Inter partes review is a trial proceeding conducted at the Board to review the patentability of one or more claims in a patent only on a ground that could be raised under §§ 102 or 103, and only on the basis of prior art consisting of patents or printed publications.  For first-inventor-to-file patents, inter partes review process begins with a third party (a person who is not the owner of the patent) filing a petition after the later of either: (1) 9 months after the grant of the patent or issuance of a reissue patent; or (2) if a post grant review is instituted, the termination of the post grant review.  These deadlines do not apply to first-to-invent patents. The patent owner may file a preliminary response to the petition.  An inter partes review may be instituted upon a showing that there is a reasonable likelihood that the petitioner would prevail with respect to at least one claim challenged. If the proceeding is instituted and not dismissed, a final determination by the Board will be issued within 1 year (extendable for good cause by 6 months). The procedure for conducting inter partes review took effect on September 16, 2012, and applies to any patent issued before, on, or after September 16, 2012.

Patent Post Grant Review
    •    Post Grant Review (PGR) of a Patent provides third parties with a mechanism for addressing a patent granted in error.
    •    PGR is available to any patents having an effective filing date that is one or after March 16, 2013
    •    PGR request must be made within nine months of the issuance of the patent
    •    The grounds that may be raised include most grounds for invalidity of the patent, except for failure to comply with the best mode requirement which is no longer part of U.S. law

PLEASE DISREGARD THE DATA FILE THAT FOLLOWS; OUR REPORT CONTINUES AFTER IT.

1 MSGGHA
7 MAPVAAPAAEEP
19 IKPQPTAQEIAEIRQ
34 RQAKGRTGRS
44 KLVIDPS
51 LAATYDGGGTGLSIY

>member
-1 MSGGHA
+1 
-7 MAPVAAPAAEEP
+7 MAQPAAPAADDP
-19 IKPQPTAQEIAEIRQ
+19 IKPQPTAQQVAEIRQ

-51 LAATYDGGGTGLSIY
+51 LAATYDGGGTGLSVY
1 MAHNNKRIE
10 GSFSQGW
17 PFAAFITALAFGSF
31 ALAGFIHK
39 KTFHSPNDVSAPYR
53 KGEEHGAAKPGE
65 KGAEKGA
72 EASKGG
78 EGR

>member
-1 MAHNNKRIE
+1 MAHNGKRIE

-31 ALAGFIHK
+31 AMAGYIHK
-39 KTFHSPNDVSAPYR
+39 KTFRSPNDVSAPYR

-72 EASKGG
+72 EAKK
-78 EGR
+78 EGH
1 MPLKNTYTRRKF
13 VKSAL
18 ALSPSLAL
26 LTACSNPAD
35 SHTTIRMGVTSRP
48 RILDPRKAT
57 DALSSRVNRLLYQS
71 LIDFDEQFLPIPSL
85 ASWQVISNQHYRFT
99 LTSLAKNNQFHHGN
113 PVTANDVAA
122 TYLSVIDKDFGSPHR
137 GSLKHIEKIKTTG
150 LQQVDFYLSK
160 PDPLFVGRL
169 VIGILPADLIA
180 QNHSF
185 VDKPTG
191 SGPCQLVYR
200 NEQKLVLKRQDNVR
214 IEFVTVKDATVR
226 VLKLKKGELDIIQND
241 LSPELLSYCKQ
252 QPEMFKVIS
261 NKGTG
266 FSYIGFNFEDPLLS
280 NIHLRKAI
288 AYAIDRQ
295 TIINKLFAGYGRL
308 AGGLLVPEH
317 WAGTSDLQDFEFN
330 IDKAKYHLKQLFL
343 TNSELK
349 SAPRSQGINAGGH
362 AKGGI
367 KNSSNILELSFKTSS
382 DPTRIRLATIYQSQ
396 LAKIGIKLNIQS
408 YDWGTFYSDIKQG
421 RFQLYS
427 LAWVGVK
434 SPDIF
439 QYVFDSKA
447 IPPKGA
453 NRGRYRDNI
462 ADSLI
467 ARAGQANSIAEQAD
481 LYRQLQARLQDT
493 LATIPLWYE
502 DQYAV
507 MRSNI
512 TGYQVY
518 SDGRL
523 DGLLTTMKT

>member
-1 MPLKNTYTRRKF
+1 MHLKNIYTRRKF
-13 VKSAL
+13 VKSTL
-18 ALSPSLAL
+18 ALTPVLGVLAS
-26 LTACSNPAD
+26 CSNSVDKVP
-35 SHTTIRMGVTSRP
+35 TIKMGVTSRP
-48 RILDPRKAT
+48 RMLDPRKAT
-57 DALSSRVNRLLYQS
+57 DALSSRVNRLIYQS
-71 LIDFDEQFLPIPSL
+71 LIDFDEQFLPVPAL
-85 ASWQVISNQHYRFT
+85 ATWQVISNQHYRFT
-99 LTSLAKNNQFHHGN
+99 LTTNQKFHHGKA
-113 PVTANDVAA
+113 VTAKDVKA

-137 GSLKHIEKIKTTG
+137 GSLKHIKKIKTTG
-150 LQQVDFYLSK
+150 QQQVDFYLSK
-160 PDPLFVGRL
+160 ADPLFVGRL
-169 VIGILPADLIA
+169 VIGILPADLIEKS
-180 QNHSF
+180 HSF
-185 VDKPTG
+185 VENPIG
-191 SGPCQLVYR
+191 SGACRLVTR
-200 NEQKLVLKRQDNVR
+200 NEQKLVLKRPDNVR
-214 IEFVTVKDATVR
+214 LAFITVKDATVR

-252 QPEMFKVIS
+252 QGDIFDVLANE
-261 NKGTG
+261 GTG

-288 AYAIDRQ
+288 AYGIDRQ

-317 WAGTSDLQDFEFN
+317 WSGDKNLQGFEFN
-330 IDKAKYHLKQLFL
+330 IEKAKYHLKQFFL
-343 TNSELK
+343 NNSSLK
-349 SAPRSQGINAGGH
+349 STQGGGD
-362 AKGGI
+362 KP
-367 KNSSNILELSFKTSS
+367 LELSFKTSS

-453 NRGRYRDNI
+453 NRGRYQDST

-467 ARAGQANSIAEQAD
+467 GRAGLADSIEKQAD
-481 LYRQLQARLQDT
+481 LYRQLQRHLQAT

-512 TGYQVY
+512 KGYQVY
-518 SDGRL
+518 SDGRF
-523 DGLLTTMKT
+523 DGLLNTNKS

•    The PTO first determines whether it is more likely than not that at least one of the claims challenged is unpatentable; or whether the request raises a novel or unsettled legal question that is important to other patents or applications
    •    If the PTO makes the new finding, the PTO then reexamines the claims of the issued patent
    •    The reexamination procedure results in the claims of the issued patent being confirmed, amended or cancelled
    •    Discovery procedures are available on a limited basis to evidence directly related to factual assertions advanced by either party (Admissions, Production of Documents, Interrogatories, Depositions)
    •    Post Grant Review will generally cost less than patent litigation because a Post Grant Review proceeding does not consider any of the other issues relating to patent infringement or damages
    •    Post Grant Review presents an opportunity to establish validity or invalidity of the patent without the expenses involved in considering infringement and damages
    •    Using a Post Grant Review to obtain a litigation stay may still be available to those defending an allegation of infringement, which facilitates settlement and licensing discussions while minimizing and/or deferring attorneys fees and expenses.